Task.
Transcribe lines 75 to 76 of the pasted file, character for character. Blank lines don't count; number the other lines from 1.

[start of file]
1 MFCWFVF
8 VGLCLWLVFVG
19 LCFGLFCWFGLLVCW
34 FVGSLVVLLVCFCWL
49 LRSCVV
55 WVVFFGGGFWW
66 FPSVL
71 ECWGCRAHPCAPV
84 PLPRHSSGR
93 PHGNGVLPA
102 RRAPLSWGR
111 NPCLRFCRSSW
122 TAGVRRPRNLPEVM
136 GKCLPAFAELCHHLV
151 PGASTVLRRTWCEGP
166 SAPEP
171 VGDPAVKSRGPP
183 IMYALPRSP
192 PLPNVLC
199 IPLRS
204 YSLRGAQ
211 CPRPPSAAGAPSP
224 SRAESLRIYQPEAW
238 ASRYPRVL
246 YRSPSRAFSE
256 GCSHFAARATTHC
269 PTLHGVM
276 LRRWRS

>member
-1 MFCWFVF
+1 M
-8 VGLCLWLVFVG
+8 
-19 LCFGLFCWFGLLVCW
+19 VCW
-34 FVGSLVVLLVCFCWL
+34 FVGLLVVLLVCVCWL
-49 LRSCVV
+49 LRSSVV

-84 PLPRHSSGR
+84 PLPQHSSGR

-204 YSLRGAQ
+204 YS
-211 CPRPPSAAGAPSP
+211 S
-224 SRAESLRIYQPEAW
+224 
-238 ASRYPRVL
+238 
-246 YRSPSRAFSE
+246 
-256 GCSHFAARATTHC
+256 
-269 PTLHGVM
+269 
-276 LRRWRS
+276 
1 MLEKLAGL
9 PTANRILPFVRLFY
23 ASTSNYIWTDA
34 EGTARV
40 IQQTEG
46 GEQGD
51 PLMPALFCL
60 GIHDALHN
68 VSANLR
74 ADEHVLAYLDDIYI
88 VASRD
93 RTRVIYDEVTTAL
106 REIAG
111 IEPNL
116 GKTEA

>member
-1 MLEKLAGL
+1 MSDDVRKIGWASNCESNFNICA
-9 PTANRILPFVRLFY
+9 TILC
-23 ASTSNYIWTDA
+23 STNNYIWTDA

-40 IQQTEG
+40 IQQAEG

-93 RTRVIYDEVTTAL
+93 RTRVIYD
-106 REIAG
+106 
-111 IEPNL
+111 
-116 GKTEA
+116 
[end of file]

+1 MSDDVRKIGWASNCESNFNICA
-9 PTANRILPFVRLFY